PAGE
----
Cancer isn’t just one disease. It is a large and complex family of malignancies that can affect virtually every organ in the body. Cancer is second only to heart disease as the leading cause of death in the United States. Cancer begins in the body’s cells, which are constantly dividing and multiplying to replace old, damaged cells. Sometimes, cells begin to divide unnecessarily, forming excess tissue known as a tumor. To measure the mortality rate the North American Association of Central Cancer Registries (NAACCR) formed a Geographic Information Systems (GIS). This GIS is a method to visualize, manipulate, analyze, and display spatial data.
It includes “Smart Maps” linking a database to the map. “GIS-Archive map research on cancer” Cancer Cancer is a group of diseases characterized by uncontrolled growth and spread of abnormal cells. If the spread is not controlled, it can result in death. Cancer is caused by both external factors (tobacco, chemicals, radiation and infectious organisms) and internal factors (inherited mutations, hormones, immune conditions and mutations that occur from metabolism). These casual factors may act together or in sequence to initiate or to promote carcinogenesis. Ten or more years often pass between exposure to external factors and detectable cancer.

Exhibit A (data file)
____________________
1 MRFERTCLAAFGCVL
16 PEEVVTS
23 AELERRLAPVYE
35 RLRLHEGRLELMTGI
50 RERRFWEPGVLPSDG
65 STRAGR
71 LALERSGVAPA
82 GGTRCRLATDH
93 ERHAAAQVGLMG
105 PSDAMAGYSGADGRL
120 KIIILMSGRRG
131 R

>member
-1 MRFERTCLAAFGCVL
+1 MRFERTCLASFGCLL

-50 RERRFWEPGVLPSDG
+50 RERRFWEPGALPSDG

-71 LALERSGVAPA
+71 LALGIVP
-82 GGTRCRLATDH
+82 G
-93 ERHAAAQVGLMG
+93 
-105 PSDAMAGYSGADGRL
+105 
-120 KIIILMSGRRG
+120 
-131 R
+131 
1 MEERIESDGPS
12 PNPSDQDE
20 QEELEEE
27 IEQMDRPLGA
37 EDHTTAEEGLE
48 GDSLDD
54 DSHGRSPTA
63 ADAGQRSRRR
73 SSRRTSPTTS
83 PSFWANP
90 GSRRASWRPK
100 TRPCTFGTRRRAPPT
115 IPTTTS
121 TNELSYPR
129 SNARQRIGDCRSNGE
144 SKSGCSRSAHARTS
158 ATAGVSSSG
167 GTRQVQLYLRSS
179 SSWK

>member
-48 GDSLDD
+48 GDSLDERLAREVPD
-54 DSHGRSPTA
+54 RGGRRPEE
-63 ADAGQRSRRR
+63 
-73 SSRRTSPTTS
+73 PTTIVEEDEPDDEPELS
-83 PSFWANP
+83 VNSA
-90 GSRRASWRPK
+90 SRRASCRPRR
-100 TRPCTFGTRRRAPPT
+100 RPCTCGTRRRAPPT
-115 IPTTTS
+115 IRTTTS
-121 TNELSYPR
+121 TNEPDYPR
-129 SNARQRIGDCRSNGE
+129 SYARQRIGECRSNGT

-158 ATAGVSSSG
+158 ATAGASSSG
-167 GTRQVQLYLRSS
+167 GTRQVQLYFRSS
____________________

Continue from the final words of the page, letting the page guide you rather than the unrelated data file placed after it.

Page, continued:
Cancer is treated with surgery, chemotherapy, radiation, hormone therapy, biological therapy and targeted therapy. Statistics Cancer is the second leading cause of death in the United States, accounting for one out of every four deaths. Half of all men and one-third of all women in the US will develop cancer during their lifetimes. Three out of every four American families will have at least one family member diagnosed with cancer in their lifetime. US cancer deaths rose by 5,400 in 2005. Since the early 1990s, however, overall rates have been declining — 18 percent for men and 10 percent for women.